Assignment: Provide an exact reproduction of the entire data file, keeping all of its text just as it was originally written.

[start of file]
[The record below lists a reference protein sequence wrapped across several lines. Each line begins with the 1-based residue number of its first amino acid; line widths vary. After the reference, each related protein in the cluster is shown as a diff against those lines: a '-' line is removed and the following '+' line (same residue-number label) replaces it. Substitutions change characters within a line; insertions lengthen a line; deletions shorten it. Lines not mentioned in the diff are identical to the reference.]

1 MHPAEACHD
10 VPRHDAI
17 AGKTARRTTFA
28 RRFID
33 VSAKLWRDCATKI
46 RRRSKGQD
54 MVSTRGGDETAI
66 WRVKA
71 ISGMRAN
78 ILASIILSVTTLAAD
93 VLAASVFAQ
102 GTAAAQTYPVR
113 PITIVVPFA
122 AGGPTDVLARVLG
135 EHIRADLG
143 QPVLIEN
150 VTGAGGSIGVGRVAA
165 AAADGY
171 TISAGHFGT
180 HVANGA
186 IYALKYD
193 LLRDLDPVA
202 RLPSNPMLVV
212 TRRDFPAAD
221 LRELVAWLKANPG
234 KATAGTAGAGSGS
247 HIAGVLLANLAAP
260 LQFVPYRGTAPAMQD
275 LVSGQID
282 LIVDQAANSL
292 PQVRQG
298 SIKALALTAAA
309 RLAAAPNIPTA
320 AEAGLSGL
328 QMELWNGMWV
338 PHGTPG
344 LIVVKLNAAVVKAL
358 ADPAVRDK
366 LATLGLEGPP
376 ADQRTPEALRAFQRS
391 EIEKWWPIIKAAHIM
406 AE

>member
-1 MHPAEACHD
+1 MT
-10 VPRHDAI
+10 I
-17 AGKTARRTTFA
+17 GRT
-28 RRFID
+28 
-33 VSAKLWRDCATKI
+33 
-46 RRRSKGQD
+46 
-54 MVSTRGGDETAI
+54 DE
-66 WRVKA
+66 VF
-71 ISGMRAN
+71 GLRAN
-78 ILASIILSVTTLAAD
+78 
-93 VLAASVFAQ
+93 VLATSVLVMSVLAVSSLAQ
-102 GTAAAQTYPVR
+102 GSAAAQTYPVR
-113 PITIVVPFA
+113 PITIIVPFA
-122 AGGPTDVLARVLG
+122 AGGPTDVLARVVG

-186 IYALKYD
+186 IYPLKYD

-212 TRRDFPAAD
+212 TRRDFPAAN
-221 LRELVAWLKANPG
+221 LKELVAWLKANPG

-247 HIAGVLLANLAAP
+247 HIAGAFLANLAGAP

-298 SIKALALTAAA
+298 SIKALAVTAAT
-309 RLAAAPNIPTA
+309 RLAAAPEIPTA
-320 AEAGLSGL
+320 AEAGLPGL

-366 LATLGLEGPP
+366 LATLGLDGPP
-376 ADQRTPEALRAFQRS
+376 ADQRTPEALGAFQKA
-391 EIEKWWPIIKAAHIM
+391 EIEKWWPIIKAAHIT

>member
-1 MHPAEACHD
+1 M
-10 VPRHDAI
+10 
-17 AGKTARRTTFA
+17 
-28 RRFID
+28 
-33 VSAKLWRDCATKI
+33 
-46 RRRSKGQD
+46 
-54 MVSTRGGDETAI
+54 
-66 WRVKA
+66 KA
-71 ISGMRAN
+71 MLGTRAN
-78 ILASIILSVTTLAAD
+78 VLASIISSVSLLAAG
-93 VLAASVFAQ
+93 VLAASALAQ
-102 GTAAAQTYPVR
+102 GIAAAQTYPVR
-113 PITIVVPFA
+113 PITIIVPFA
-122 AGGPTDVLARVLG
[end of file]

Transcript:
[The record below lists a reference protein sequence wrapped across several lines. Each line begins with the 1-based residue number of its first amino acid; line widths vary. After the reference, each related protein in the cluster is shown as a diff against those lines: a '-' line is removed and the following '+' line (same residue-number label) replaces it. Substitutions change characters within a line; insertions lengthen a line; deletions shorten it. Lines not mentioned in the diff are identical to the reference.]

1 MHPAEACHD
10 VPRHDAI
17 AGKTARRTTFA
28 RRFID
33 VSAKLWRDCATKI
46 RRRSKGQD
54 MVSTRGGDETAI
66 WRVKA
71 ISGMRAN
78 ILASIILSVTTLAAD
93 VLAASVFAQ
102 GTAAAQTYPVR
113 PITIVVPFA
122 AGGPTDVLARVLG
135 EHIRADLG
143 QPVLIEN
150 VTGAGGSIGVGRVAA
165 AAADGY
171 TISAGHFGT
180 HVANGA
186 IYALKYD
193 LLRDLDPVA
202 RLPSNPMLVV
212 TRRDFPAAD
221 LRELVAWLKANPG
234 KATAGTAGAGSGS
247 HIAGVLLANLAAP
260 LQFVPYRGTAPAMQD
275 LVSGQID
282 LIVDQAANSL
292 PQVRQG
298 SIKALALTAAA
309 RLAAAPNIPTA
320 AEAGLSGL
328 QMELWNGMWV
338 PHGTPG
344 LIVVKLNAAVVKAL
358 ADPAVRDK
366 LATLGLEGPP
376 ADQRTPEALRAFQRS
391 EIEKWWPIIKAAHIM
406 AE

>member
-1 MHPAEACHD
+1 MT
-10 VPRHDAI
+10 I
-17 AGKTARRTTFA
+17 GRT
-28 RRFID
+28 
-33 VSAKLWRDCATKI
+33 
-46 RRRSKGQD
+46 
-54 MVSTRGGDETAI
+54 DE
-66 WRVKA
+66 VF
-71 ISGMRAN
+71 GLRAN
-78 ILASIILSVTTLAAD
+78 
-93 VLAASVFAQ
+93 VLATSVLVMSVLAVSSLAQ
-102 GTAAAQTYPVR
+102 GSAAAQTYPVR
-113 PITIVVPFA
+113 PITIIVPFA
-122 AGGPTDVLARVLG
+122 AGGPTDVLARVVG

-186 IYALKYD
+186 IYPLKYD

-212 TRRDFPAAD
+212 TRRDFPAAN
-221 LRELVAWLKANPG
+221 LKELVAWLKANPG

-247 HIAGVLLANLAAP
+247 HIAGAFLANLAGAP

-298 SIKALALTAAA
+298 SIKALAVTAAT
-309 RLAAAPNIPTA
+309 RLAAAPEIPTA
-320 AEAGLSGL
+320 AEAGLPGL

-366 LATLGLEGPP
+366 LATLGLDGPP
-376 ADQRTPEALRAFQRS
+376 ADQRTPEALGAFQKA
-391 EIEKWWPIIKAAHIM
+391 EIEKWWPIIKAAHIT

>member
-1 MHPAEACHD
+1 M
-10 VPRHDAI
+10 
-17 AGKTARRTTFA
+17 
-28 RRFID
+28 
-33 VSAKLWRDCATKI
+33 
-46 RRRSKGQD
+46 
-54 MVSTRGGDETAI
+54 
-66 WRVKA
+66 KA
-71 ISGMRAN
+71 MLGTRAN
-78 ILASIILSVTTLAAD
+78 VLASIISSVSLLAAG
-93 VLAASVFAQ
+93 VLAASALAQ
-102 GTAAAQTYPVR
+102 GIAAAQTYPVR
-113 PITIVVPFA
+113 PITIIVPFA
-122 AGGPTDVLARVLG